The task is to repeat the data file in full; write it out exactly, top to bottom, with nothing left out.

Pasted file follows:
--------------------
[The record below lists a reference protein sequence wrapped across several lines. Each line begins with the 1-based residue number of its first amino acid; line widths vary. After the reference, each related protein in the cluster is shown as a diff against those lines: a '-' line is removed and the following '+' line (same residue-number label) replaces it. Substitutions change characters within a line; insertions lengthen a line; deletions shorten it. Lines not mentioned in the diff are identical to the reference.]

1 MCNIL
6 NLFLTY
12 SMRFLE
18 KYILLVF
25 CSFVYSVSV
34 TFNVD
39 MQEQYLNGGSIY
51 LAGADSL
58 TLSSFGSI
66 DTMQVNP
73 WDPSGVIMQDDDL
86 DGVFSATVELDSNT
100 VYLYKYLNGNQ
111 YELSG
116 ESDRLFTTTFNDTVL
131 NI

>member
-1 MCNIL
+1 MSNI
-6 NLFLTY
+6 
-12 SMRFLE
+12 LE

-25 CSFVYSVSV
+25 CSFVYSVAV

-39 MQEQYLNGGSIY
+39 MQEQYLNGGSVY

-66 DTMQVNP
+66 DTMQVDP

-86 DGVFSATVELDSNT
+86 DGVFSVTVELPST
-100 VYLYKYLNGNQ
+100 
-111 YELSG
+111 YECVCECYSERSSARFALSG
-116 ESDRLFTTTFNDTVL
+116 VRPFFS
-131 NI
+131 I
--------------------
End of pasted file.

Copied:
[The record below lists a reference protein sequence wrapped across several lines. Each line begins with the 1-based residue number of its first amino acid; line widths vary. After the reference, each related protein in the cluster is shown as a diff against those lines: a '-' line is removed and the following '+' line (same residue-number label) replaces it. Substitutions change characters within a line; insertions lengthen a line; deletions shorten it. Lines not mentioned in the diff are identical to the reference.]

1 MCNIL
6 NLFLTY
12 SMRFLE
18 KYILLVF
25 CSFVYSVSV
34 TFNVD
39 MQEQYLNGGSIY
51 LAGADSL
58 TLSSFGSI
66 DTMQVNP
73 WDPSGVIMQDDDL
86 DGVFSATVELDSNT
100 VYLYKYLNGNQ
111 YELSG
116 ESDRLFTTTFNDTVL
131 NI

>member
-1 MCNIL
+1 MSNI
-6 NLFLTY
+6 
-12 SMRFLE
+12 LE

-25 CSFVYSVSV
+25 CSFVYSVAV

-39 MQEQYLNGGSIY
+39 MQEQYLNGGSVY

-66 DTMQVNP
+66 DTMQVDP

-86 DGVFSATVELDSNT
+86 DGVFSVTVELPST
-100 VYLYKYLNGNQ
+100 
-111 YELSG
+111 YECVCECYSERSSARFALSG
-116 ESDRLFTTTFNDTVL
+116 VRPFFS
-131 NI
+131 I